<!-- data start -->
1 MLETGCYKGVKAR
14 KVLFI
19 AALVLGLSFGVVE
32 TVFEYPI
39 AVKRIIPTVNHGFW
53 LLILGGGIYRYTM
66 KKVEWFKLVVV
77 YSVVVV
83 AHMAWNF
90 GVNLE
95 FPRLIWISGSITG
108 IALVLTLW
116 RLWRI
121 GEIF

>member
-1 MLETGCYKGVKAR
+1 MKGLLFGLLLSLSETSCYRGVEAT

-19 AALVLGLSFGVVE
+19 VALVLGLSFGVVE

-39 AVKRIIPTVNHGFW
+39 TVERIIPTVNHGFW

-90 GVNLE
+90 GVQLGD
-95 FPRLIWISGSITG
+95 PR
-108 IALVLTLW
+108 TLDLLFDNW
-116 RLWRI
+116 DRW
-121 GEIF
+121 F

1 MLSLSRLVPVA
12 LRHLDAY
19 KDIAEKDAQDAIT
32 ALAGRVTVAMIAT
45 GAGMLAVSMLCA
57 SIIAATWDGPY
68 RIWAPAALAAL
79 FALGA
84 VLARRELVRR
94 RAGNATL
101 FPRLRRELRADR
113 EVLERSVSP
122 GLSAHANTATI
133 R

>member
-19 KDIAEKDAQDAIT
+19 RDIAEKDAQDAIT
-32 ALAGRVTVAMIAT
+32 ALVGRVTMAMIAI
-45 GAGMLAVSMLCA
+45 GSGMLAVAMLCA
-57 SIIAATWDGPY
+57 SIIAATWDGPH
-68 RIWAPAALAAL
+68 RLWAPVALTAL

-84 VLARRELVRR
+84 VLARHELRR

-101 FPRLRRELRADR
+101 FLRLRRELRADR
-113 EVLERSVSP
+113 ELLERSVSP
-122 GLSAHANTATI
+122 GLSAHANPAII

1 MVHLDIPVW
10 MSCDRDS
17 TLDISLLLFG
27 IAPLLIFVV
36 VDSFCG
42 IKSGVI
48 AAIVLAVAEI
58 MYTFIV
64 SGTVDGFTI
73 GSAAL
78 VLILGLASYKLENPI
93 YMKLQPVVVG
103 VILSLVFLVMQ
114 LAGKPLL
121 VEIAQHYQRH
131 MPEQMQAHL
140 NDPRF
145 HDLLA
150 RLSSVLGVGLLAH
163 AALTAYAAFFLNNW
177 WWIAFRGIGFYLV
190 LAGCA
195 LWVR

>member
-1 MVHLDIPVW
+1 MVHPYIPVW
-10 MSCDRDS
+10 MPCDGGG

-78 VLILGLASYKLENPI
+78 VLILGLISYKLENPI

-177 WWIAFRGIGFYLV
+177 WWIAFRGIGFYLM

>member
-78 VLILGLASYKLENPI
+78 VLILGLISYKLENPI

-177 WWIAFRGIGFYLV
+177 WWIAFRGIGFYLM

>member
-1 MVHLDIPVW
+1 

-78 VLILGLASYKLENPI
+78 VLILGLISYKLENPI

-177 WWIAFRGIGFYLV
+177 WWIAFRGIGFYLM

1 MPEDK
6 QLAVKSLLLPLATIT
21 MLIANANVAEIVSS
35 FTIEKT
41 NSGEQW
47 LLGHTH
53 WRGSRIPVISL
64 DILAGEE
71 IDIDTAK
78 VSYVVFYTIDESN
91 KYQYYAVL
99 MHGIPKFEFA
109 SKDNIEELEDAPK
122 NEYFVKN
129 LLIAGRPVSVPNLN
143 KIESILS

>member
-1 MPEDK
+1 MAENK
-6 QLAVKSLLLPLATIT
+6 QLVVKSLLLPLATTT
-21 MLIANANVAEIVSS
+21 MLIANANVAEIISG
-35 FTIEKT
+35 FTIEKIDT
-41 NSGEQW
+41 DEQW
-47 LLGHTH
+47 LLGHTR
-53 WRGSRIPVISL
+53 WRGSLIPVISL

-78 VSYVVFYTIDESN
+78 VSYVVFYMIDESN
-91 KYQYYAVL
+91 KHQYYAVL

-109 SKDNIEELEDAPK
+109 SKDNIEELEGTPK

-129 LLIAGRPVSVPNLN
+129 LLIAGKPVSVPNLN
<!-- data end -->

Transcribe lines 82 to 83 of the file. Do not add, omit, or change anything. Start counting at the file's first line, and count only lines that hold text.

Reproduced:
145 HDLLA
150 RLSSVLGVGLLAH